Creativity's Workshop

Taming and Training Your Creativity to Write Abundantly

Voice Recognition – The Answer to Repetitive Strain Injury?

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A woman holding her shoulder in pain.

Image Credit: Microsoft Clip Art

Ever since I was in my early teens, I’ve been plagued with bouts of pain in my wrist, elbow, and shoulder because of ‘chronic overuse.’ For many writers this is the bane of their existence. Some also call this pain Repetitive Strain Injury (RSI).

I’ve been relatively pain free for the past few years, thanks to enforced rest due to chronic illness. Now that I’m getting back into the swing of writing on a regular basis, the pain is returning.

For a few weeks now I have been trying to improve the ergonomics of my work space but it hasn’t been enough, so I’ve had to think creatively.

A week ago I activated the voice recognition software on my computer to see if would make a difference. I’ve known about voice-to-text software for a while now but never had the inclination to set it up. Now, thanks to circumstances, I’ve been forced to do so.

I won’t lie, it does take a lot of getting used to. It takes a lot of patience to teach the computer my voice patterns, strange word choices, and Australian accent. However, it is worth it to reduce the pain.

I’ll be interested to see if this change in writing method also changes my writing voice. Instead of thumping away at my keyboard, structuring sentences as the words flow from my fingers, I now have to form my thoughts into coherent and clear sentences before any words can appear on the page. It may not seem like that big a difference on the surface, but for me it is a completely different working arrangement that is curbing some of my spontaneity as I try to retrain my brain.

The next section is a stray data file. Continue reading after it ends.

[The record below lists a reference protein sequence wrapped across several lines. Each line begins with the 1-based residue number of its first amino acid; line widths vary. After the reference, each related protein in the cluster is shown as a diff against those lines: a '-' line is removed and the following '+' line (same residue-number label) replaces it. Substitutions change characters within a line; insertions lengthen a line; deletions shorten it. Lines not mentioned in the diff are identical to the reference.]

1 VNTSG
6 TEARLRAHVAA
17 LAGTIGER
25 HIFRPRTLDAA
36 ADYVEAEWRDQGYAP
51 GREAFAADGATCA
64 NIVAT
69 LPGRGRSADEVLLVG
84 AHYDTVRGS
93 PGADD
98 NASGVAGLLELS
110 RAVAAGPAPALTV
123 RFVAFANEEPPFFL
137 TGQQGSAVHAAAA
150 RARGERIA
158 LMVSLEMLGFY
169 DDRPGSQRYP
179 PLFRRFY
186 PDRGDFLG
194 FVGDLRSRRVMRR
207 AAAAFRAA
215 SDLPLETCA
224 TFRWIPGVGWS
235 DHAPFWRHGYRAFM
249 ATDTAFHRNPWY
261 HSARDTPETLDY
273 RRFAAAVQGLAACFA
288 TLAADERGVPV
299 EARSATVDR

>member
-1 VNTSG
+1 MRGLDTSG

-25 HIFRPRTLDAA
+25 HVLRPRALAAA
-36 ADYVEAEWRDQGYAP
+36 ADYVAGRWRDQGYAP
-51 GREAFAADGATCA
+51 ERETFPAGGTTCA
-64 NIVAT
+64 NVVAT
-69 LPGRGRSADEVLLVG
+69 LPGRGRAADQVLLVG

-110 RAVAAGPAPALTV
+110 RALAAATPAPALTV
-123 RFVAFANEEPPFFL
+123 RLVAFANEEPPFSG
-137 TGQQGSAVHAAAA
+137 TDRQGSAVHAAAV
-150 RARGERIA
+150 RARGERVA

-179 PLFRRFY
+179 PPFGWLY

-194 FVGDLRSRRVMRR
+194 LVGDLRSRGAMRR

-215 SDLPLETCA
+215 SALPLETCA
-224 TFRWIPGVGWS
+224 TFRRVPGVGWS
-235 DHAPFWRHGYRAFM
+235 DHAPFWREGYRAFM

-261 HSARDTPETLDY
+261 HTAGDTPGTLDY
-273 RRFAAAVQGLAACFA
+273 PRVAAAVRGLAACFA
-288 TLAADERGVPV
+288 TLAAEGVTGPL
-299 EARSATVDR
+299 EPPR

I didn’t realise how natural typing had become to me. The words seemed to materialise, from an abstract thought in my mind to solid sentences on the page, all with very little effort on my part. Now my mouth needs to form each tiny the word and every individual punctuation mark.

I’m sure that soon this new way of doing things will feel more natural. It might even turn into me talking to my computer is if it were a child hearing a bedtime story. The possibilities are intriguing. It may even open up a whole raft of new story ideas.

In the meantime though, my writing may be a little stilted until I get the hang of this.

Have you ever try voice recognition software for writing? Do you have any suggestions or questions?

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Author: Jessica

A writer who refuses to pin herself down to one genre. I'm passionate about helping other writers find their Creativity and enjoy a prolific writing life. You can always contact me by writing to Jessica at creativitysworkshop dot com, or follow me on Twitter @jessbaverstock

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